Jane, Stop This Crazy Thing

Joshua Quittner and Michelle Slatalla

Jane, Stop This Crazy Thing

Joshua Quittner and Michelle Slatalla

Jane, Stop This Crazy Thing
An email conversation about the news of the day.
Nov. 3 1999 5:47 PM

Joshua Quittner and Michelle Slatalla

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And another thing. It just hit me a few minutes ago when I was in the study repainting the red walls a redder red--a project that I estimate will take me approximately 21 painting hours since there also are 28 bookshelves and the back of each will need three coats since red paint streaks so badly--that the way we flit around from topic to topic here (and at our real breakfast table) is indicative of a bigger problem in how we live our lives. We're so fragmented. My attention, at any given moment, is divided among so many competing thoughts that it makes my teeth ache. An example: This morning after you left for work, I was playing with the baby on the couch and she was wiggling her fingers in the air in a way she considered menacing as she shrieked, "I am the dinosaur. ROARRRRR. The dinosaur is scaring Mommy!" This was perhaps the cutest sight I have ever witnessed in my life. But even as I was saying, "Help, save me from the dinosaur," I was simultaneously thinking: How am I going to wrap up that column today, the kicker I have stinks; should I roast a chicken for dinner or not because it's not worth it unless I go get the good chicken and that's at a butcher store 20 minutes away, and if waste 40 minutes going to a butcher store, how many of those red shelves will I be able to paint today; did I forget to give Zoe that permission slip she needed this morning; is my skin starting to look old; do I hear the dog throwing up a sock in the kitchen; maybe I should just end the piece by referring back to the lead, but then I always do that so ...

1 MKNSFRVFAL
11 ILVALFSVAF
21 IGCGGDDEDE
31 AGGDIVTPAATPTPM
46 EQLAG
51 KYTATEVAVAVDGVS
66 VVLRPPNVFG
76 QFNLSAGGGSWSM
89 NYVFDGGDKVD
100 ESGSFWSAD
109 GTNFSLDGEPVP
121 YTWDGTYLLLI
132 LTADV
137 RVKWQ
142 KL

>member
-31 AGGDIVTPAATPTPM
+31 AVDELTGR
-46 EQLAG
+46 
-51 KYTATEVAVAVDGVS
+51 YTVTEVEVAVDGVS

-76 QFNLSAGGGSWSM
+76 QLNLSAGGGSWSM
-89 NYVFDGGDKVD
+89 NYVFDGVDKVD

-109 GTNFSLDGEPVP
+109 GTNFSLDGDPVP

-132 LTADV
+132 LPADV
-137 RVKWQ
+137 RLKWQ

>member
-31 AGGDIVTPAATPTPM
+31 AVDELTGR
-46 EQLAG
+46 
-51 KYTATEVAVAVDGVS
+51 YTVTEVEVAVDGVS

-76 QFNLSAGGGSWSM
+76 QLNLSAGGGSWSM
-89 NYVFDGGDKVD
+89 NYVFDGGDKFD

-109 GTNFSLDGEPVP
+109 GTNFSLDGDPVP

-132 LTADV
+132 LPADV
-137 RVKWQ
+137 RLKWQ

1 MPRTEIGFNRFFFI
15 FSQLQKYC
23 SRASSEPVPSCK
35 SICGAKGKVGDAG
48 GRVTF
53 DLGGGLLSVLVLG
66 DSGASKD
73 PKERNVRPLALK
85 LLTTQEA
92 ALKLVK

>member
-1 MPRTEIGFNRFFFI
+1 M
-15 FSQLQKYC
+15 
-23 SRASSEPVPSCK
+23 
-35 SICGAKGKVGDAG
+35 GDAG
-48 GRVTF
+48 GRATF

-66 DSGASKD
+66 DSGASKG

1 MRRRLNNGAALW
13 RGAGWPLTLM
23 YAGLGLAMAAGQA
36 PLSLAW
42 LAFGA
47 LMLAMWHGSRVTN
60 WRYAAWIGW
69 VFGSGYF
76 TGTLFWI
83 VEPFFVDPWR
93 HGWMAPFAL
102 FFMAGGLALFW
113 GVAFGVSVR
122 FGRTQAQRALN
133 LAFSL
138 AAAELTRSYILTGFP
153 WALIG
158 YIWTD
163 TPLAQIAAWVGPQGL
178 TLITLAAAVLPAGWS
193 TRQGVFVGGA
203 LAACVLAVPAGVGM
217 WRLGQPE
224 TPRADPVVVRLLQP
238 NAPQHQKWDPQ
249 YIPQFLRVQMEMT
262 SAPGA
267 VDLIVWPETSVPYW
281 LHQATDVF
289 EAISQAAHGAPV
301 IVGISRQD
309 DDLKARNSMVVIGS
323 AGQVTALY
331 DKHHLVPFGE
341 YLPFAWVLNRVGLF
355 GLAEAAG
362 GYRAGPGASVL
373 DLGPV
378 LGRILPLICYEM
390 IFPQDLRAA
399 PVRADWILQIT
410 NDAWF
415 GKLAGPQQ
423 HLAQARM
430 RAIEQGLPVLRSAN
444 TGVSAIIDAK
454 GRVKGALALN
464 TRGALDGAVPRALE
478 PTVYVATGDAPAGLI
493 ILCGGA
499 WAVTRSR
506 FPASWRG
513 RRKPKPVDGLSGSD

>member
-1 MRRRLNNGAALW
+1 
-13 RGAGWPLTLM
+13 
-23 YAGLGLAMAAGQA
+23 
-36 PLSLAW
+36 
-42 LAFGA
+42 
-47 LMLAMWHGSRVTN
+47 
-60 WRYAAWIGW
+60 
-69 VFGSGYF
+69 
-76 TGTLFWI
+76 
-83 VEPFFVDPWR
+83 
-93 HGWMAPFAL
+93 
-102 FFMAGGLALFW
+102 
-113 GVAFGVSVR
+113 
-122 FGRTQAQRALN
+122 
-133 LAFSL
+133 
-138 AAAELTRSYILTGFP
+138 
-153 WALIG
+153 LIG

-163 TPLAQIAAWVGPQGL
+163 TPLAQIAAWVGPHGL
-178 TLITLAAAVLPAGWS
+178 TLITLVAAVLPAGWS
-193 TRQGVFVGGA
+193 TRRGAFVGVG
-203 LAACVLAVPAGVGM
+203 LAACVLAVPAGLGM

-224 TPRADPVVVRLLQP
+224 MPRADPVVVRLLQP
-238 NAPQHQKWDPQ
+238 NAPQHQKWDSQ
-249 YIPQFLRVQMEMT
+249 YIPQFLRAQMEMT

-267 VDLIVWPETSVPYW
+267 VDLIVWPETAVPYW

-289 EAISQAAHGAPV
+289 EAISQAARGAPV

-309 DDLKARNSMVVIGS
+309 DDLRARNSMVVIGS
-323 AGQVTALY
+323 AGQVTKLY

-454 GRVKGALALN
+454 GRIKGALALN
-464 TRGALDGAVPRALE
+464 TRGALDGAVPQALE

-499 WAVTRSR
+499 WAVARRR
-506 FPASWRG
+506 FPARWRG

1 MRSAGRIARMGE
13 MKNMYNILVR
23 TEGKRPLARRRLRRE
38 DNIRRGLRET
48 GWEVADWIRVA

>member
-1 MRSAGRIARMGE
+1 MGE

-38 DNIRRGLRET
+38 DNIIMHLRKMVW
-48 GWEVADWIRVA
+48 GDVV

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A certain percentage of these thoughts were perhaps valid. If I considered them in an appropriate time and place. But the baby is only going to be this cute and want to play dinosaur for about 10 seconds before she grows up enough to get mean and criticize my hair like the others. So why am I wasting the millisecond? This used to be called multi-tasking and be considered a skill. Even earlier, it was called juggling. And I used to envy people who kept all the balls in the air. I thought they got more out of life because they did more. But now I don't know. It's been so long since I fully concentrated on one idea or one task or one anything that my attention span has contracted to be about as long as ... well, as long as it takes to paint the backs of three bookshelves. And these, as you know, are not big bookshelves.

Joshua Quittner is Time's technology columnist and editor of Time Digital. Michelle Slatalla writes a weekly column about online shopping for the New York Times "Circuits" section. They are the authors of Masters of Deception: The Gang That Ruled Cyberspace (click here to buy it).